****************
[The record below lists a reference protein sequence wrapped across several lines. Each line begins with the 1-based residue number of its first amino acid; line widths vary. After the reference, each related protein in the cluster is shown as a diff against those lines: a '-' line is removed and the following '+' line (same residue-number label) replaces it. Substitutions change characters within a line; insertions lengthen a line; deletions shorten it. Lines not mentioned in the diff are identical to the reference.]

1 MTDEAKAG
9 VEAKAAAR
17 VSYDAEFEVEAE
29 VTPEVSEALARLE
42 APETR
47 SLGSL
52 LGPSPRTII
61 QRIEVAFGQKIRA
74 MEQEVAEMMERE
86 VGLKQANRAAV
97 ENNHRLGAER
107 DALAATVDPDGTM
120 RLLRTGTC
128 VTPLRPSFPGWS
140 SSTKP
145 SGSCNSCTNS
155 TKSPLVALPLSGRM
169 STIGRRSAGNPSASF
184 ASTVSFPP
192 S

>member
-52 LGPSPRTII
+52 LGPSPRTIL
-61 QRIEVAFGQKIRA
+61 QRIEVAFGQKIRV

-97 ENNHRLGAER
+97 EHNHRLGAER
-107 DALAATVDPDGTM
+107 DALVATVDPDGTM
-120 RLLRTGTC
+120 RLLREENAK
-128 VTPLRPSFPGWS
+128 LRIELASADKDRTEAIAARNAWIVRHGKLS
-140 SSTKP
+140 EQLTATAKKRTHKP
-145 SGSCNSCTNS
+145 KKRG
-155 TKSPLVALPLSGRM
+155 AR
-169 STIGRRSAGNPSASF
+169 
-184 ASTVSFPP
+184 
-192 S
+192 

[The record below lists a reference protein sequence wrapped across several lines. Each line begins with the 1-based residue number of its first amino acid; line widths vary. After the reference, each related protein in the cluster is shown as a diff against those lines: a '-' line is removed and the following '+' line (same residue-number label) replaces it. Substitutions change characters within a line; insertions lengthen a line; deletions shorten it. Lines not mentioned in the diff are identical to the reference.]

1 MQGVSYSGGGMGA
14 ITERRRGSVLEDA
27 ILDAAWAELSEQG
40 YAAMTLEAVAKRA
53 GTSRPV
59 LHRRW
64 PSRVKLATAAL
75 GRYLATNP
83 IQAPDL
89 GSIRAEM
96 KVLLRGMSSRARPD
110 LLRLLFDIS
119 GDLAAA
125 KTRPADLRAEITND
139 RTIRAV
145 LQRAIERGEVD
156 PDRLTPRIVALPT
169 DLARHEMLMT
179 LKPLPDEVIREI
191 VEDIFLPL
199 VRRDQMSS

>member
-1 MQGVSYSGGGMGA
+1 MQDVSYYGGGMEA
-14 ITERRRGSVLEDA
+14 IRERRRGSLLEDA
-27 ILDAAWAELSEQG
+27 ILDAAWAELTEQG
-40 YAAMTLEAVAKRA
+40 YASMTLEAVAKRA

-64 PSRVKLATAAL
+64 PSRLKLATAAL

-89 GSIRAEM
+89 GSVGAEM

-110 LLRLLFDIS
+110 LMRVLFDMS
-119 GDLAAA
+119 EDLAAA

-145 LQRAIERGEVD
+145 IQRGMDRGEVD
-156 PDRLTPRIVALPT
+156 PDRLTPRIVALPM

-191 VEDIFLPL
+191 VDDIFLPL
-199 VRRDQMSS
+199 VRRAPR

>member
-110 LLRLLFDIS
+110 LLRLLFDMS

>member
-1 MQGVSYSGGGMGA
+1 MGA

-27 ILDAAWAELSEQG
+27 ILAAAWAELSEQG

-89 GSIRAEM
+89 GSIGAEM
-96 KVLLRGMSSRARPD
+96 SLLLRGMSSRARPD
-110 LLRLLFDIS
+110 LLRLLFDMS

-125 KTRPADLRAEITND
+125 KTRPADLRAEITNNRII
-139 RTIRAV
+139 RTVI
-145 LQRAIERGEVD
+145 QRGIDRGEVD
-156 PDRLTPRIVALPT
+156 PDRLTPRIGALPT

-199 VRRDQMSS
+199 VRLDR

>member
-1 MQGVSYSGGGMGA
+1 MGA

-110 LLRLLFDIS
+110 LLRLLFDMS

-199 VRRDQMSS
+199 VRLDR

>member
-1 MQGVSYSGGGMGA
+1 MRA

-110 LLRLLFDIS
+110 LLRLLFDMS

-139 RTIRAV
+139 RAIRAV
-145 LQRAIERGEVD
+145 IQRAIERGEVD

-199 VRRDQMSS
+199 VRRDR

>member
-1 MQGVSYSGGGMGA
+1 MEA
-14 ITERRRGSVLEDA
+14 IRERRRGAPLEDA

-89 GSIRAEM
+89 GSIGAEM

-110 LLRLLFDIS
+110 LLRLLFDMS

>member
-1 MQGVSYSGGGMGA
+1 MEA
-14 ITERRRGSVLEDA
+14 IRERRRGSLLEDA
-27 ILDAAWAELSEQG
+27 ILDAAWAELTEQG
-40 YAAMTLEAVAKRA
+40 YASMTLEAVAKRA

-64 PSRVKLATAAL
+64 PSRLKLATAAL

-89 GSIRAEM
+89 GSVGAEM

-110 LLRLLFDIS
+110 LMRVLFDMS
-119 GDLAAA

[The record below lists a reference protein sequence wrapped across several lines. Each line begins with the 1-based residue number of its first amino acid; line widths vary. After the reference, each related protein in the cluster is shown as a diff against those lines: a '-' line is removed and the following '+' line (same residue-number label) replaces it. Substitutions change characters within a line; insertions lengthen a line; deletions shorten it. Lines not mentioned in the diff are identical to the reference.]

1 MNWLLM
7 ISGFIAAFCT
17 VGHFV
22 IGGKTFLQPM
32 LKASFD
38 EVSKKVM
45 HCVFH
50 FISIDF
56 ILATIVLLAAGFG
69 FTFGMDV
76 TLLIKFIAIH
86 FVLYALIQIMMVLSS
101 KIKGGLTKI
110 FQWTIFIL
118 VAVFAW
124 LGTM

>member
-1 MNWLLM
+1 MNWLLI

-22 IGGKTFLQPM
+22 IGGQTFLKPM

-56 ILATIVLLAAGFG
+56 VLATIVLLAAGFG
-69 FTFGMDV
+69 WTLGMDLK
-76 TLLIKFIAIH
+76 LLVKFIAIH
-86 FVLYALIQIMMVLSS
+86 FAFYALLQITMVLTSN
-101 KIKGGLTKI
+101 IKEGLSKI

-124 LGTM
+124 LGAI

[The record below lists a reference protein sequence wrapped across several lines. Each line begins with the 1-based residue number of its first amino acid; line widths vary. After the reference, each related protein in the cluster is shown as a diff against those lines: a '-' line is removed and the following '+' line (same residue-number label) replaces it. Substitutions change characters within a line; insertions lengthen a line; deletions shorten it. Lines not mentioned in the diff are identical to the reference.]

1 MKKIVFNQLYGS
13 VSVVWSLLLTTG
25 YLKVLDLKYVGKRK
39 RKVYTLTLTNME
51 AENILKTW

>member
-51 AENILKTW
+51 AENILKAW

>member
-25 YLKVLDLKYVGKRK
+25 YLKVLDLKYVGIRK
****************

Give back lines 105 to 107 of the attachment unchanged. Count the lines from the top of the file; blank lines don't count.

+96 SLLLRGMSSRARPD
-110 LLRLLFDIS
+110 LLRLLFDMS